Purity Tyler grew up in a small cabin south of the Bay area with her eccentric mother. She hates her name and prefers to go by "Pip". In her early 20s with $130,000 in student loan debt, her mother refuses to reveal who her father is. Hoping he can chip in on the loan payments, she goes searching for him.
Pip meets Andreas Wolf, born in the 1950s in East Germany, who is a rival of Julian Assange. He runs an operation called the Sunlight Project from his refuge in Boliva. The mission is to expose corruption in the world's governments. So Pip heads to South America to take an internship there, thinking it may help her locate her missing father.
About the Author
(born August 17, 1959) is an American novelist and essayist. His 2001 novel, The Corrections, a sprawling, satirical family drama, drew widespread critical acclaim, earned Franzen a National Book Award, was a Pulitzer Prize for Fiction finalist, a James Tait Black Memorial Prize and a shortlisting for the International IMPAC Dublin Literary Award. His most recent novel, Freedom (2010), led to a controversialappearance on the cover of Time magazine alongside the headline "Great American Novelist".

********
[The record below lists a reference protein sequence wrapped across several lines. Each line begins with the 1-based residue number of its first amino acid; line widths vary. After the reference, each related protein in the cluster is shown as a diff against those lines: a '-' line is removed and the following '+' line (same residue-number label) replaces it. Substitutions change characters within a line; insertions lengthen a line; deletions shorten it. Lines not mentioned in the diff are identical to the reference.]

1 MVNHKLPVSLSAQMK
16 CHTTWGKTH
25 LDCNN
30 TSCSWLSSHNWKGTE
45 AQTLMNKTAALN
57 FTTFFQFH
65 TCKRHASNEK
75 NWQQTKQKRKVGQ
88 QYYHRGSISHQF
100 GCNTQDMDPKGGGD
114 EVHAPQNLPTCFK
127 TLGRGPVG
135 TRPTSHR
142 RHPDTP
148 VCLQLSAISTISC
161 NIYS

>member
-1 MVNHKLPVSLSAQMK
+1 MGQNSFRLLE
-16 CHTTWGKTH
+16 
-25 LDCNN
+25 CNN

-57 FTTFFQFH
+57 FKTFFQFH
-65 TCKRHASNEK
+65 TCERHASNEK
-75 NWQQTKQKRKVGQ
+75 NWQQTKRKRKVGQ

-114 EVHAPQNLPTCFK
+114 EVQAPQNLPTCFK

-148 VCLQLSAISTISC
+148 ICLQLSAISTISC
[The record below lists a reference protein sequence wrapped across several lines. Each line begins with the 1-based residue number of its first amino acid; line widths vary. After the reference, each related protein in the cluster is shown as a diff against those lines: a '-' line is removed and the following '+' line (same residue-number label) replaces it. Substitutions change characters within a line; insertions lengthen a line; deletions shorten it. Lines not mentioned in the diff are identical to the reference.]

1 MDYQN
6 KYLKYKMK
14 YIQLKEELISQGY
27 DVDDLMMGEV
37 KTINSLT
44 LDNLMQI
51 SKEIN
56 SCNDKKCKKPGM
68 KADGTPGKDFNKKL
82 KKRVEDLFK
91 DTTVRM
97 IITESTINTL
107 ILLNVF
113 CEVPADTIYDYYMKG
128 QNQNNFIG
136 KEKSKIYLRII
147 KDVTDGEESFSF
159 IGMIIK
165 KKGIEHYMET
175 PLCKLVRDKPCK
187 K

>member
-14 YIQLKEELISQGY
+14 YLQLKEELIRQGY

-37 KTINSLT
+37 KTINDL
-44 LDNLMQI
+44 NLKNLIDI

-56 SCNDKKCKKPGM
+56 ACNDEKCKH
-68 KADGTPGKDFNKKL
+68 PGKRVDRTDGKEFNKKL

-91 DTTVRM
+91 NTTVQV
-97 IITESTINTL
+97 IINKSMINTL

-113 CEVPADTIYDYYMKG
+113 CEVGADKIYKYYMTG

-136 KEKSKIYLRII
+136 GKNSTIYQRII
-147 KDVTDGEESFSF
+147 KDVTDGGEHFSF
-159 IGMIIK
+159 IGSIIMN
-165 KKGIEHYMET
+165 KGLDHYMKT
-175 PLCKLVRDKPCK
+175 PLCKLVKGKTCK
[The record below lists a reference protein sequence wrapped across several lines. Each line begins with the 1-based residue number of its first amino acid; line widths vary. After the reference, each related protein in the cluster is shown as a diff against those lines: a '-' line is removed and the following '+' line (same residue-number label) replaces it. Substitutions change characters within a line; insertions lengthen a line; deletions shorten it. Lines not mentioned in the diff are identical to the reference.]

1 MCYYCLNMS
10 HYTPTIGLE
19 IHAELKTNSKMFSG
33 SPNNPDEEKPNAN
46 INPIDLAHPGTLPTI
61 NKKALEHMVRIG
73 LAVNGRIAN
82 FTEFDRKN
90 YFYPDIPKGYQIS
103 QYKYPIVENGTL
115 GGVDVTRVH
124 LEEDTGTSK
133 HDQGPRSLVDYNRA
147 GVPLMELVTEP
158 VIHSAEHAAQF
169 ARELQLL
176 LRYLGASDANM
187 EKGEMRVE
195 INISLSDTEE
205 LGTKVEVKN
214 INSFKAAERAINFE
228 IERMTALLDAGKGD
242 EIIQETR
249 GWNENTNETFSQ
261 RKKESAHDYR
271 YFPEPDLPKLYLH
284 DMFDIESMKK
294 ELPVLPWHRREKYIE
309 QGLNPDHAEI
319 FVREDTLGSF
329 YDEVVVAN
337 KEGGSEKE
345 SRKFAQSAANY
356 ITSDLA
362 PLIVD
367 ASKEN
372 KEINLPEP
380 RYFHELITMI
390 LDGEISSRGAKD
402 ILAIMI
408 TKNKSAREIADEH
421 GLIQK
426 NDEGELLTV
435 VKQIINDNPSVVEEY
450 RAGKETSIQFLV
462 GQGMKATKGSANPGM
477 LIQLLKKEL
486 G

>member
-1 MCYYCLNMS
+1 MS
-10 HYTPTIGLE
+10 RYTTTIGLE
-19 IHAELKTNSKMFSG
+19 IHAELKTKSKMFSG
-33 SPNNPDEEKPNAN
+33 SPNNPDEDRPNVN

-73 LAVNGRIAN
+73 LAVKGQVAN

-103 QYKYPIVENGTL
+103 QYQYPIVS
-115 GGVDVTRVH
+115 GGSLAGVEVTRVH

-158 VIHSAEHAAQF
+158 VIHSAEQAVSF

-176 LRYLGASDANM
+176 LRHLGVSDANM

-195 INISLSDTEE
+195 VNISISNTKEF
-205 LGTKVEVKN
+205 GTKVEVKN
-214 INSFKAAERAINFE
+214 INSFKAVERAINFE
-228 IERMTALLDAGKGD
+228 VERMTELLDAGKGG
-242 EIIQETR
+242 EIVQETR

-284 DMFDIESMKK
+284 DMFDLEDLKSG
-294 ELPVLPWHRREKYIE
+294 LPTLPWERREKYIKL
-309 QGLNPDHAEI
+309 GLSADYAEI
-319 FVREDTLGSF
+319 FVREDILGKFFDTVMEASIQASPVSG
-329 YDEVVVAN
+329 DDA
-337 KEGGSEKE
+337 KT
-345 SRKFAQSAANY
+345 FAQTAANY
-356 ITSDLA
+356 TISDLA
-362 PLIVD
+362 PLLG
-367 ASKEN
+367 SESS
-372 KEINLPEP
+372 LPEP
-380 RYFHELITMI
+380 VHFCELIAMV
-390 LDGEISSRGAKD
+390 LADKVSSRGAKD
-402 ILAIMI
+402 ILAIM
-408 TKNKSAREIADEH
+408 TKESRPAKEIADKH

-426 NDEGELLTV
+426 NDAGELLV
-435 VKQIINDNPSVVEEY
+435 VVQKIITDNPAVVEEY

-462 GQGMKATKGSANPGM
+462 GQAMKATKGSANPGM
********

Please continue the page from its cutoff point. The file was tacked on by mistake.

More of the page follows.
Franzen writes for The New Yorker magazine. His 1996 Harper's essay Perchance to Dream bemoaned the state of contemporary literature. 2001's selection of The Corrections for Oprah Winfrey's book club led to a much publicized feud with the talk show host. In recent years, Franzen has become recognized for his purveyance of opinions on everything from social networking services such as Twitter ("the ultimate irresponsible medium") and the proliferation of e-books ("just not permanent enough") to the disintegration of Europe ("The people making the decisions in Europe are bankers. The technicians of finance are making the decisions there. It has very little to do with democracy or the will of the people.") and the self-destruction of America ("almost a rogue state").
Other books we've read by the same author: